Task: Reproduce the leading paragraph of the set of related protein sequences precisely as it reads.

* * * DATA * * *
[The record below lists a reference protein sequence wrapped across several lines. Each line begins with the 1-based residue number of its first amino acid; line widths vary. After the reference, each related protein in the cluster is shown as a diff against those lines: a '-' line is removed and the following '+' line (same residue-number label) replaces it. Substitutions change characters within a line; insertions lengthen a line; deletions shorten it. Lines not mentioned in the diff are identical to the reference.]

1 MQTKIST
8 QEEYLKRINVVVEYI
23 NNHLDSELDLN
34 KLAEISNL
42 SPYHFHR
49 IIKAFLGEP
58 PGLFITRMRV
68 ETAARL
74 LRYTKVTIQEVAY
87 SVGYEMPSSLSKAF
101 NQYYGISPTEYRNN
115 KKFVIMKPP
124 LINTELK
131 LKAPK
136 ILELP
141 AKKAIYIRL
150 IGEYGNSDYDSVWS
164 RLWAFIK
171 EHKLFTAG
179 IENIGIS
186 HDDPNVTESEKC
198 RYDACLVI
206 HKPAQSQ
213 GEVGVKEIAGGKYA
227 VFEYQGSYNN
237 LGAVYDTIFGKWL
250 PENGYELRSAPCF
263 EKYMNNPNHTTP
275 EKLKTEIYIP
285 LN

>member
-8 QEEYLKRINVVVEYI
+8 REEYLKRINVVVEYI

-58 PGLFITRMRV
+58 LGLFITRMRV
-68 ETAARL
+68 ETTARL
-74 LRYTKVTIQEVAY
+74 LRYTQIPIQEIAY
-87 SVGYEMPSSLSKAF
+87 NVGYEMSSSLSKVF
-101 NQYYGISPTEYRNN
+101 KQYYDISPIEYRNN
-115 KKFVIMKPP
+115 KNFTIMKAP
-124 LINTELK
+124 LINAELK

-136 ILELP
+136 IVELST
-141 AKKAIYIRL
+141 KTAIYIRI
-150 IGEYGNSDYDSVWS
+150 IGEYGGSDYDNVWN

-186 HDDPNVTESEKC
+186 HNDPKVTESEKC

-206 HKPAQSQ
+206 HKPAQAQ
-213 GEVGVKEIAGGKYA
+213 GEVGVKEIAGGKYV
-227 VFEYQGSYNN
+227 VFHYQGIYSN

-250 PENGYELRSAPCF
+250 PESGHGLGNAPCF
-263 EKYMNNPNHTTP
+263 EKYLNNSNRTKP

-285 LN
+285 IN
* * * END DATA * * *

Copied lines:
[The record below lists a reference protein sequence wrapped across several lines. Each line begins with the 1-based residue number of its first amino acid; line widths vary. After the reference, each related protein in the cluster is shown as a diff against those lines: a '-' line is removed and the following '+' line (same residue-number label) replaces it. Substitutions change characters within a line; insertions lengthen a line; deletions shorten it. Lines not mentioned in the diff are identical to the reference.]